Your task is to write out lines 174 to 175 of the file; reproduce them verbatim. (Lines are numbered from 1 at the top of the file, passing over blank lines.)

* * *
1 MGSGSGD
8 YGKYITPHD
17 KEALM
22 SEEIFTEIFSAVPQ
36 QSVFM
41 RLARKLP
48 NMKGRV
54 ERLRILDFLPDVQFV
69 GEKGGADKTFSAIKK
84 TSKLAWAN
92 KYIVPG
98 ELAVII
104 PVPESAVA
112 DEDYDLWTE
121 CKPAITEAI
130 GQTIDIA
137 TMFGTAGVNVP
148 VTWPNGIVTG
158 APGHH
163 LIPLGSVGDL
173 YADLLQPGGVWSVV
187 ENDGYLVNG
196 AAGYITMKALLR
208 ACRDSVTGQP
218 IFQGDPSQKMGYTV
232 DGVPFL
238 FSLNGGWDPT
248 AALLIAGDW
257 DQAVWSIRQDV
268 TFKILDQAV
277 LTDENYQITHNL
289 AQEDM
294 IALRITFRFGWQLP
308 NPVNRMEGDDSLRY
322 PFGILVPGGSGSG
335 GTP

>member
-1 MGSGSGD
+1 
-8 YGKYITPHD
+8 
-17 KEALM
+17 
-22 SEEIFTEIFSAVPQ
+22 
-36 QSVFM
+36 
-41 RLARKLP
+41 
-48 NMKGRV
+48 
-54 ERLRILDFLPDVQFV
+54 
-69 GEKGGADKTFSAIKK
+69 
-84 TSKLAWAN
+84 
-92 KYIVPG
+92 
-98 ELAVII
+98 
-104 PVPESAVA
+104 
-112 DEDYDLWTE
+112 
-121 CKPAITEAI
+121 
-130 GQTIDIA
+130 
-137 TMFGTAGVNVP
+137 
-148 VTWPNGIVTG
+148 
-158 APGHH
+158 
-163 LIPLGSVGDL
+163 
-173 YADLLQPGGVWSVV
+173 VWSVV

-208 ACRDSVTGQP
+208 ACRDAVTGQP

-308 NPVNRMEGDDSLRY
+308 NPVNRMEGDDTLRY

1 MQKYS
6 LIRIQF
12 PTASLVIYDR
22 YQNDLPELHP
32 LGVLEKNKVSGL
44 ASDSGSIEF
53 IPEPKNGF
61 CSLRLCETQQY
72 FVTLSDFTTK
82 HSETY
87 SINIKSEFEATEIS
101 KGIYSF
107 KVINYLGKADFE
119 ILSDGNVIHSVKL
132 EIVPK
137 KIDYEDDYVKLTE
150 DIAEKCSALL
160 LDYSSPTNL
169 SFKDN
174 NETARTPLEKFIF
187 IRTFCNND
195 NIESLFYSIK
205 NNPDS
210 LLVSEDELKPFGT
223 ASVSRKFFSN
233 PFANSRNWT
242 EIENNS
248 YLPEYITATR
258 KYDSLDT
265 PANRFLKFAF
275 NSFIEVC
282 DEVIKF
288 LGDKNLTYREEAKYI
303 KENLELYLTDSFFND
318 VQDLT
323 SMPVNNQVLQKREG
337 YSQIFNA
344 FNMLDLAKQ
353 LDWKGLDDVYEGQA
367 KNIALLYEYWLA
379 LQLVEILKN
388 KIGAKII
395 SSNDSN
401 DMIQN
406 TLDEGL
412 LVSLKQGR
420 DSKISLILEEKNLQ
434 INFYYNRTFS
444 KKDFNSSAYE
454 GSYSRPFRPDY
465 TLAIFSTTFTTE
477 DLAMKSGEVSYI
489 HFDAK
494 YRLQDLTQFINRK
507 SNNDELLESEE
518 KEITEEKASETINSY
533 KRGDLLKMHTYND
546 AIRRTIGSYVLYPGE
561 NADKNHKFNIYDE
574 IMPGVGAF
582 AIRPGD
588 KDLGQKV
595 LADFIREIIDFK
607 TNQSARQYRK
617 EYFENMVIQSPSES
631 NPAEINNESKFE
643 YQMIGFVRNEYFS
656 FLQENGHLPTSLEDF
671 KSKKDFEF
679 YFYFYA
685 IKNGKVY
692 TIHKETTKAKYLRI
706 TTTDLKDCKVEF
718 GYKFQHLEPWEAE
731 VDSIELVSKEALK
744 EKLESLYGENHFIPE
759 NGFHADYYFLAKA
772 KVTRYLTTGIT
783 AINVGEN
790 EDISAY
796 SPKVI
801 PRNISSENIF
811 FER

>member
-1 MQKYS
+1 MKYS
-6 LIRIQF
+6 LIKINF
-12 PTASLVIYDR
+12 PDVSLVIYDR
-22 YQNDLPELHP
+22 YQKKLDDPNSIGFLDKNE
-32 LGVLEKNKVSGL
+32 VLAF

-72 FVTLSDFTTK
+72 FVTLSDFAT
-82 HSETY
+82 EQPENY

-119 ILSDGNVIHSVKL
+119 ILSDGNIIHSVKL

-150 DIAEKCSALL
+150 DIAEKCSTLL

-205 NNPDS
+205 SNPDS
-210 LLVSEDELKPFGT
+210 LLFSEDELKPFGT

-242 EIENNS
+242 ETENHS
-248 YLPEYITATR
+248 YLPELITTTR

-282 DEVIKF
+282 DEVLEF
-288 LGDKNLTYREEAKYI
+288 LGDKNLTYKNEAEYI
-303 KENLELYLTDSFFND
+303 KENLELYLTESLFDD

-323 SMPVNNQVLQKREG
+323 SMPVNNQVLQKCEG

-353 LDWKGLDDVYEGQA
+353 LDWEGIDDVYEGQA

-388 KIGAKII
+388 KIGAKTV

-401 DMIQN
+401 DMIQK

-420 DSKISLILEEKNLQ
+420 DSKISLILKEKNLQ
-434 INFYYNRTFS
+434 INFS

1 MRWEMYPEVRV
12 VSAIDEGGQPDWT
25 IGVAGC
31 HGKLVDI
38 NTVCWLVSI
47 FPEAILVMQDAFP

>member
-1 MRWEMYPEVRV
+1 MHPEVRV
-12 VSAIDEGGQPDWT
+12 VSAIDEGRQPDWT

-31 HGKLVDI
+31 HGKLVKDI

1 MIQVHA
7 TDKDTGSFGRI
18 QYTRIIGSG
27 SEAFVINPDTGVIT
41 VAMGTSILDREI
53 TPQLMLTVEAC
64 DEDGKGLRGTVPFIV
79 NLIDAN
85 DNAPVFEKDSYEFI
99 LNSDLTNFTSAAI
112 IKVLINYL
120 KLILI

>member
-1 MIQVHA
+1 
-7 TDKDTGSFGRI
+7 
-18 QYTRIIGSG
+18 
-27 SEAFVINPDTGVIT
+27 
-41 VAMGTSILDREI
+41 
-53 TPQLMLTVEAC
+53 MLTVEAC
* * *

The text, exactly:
-22 YQNDLPELHP
+22 YQKKLDDPNSIGFLDKNE